The Christian Democrats, including Fine Gael, who cluster under the acronym EPD (standing for European’s People’s Party) will likely be diminished. So, too, will the Socialists, which would include Labour here, if they can get a seat. The Liberals (ALDE, for Alliance of Liberals and Democrats for Europe, which includes Fianna Fáil here and as many MEPs as Macron’s new En Marche can get elected) are likely to be enhanced. Between these three, together with the Greens, is the moving space where business will effectively be done. Outside that loop is the expected arrival of more from the far left, and far right, who are essentially Brexiteers of a different stripe from other countries.
And then there is GUE, the Confederal Group of the European United Left/Nordic Green Left, which includes the three Sinn Féin MEPs and Luke Flanagan. It will likely find new friends in the next parliament, and be a stronger force of opposition to all of the above. As anachronistic as acronyms are, it is in the alphabet soup that power lies. And it is real power over our lives.
Back on the hustings here, I wish Durcan well, but I very much doubt he can swing a second seat for Fine Gael in Dublin. I see one for Frances Fitzgerald, one for Fianna Fáil’s Barry Andrews, and one for Sinn Féin’s Lynn Boylan. The fourth, must favour the Greens’ Ciarán Cuffe. But another strong Independent candidate could challenge there.
In Midlands-North-West, Fine Gael’s Mairéad McGuinness, MEP, is well-set and so is Sinn Féin’s Matt Carthy. There should have been a seat for Fianna Fáil last time, and should be this time. For now, that’s likely to be Cavan’s Brendan Smith. Will Marian Harkin run again? If she doesn’t, Flanagan has more space. The fourth seat is wide-open.
In Ireland South, Fine Gael has two to hold, in Seán Kelly and Deirdre Clune. Minister of state Andrew Doyle, from Wicklow, has most of Leinster to roam and, of the two incumbents, Clune is closer to the edge. I believe Sinn Féin’s Liadh Ní Riada will hold her seat.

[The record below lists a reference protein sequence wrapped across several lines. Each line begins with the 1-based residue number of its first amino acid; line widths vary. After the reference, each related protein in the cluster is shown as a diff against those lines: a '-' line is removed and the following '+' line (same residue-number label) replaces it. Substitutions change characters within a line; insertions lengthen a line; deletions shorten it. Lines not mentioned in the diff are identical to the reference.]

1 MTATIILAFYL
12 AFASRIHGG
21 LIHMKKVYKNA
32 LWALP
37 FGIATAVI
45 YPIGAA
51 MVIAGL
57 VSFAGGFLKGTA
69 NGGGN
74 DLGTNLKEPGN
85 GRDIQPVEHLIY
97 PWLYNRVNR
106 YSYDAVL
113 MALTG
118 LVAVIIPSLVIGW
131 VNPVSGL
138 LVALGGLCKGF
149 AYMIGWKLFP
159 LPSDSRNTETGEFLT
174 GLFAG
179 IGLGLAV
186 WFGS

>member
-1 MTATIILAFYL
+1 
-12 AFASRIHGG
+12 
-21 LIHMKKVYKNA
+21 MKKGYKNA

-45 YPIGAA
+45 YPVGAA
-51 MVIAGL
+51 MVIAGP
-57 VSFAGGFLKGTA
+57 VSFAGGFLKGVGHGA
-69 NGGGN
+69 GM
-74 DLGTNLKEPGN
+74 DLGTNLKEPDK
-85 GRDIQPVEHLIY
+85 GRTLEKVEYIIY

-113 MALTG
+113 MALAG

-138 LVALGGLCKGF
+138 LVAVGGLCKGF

From today, Fianna Fáil have a dogfight for a convention ahead, as Cork North Central TD Billy Kelleher, TD, faces off Ballincollig councillor Séamus McGrath. Councillor Malcom Byrne, from Gorey, will contest, too, and two candidates in Cork. That is not a balanced ticket. Assuming Fianna Fáil can get one seat, which I do, what about the fifth seat? Is there another TJ Maher or Pat Cox? Labour are running Sheila Nunan, outgoing INTO general secretary and current ICTU president. If there is a phoenix from the ashes for Labour, it’s Nunan. And Fianna Fáil has a problem, which is the lack of female candidates. Áine Kitt is mentioned from Midlands-North-West, and from Tipperary, via Dun Laoghaire, so is Mary Hanafin for Ireland South.
When the political version of Strictly Come Dancing is over, facts will rudely emerge. Incredibly important issues will be decided in the parliament or with its consent. Decision-making there is done in groups that have little visibility here, but which are the essential bailiwicks there. The other key personnel decision is Ireland’s European Commissioner. Phil Hogan is embedded and highly successful. His reappointment, potentially to a major economic portfolio and possibly as a vice-president of the Commission, would be wise.
Hogan is not Ireland’s man in Brussels, of course. But he has a perspective that will be a counterweight, as, after Brexit, a different agenda unfolds.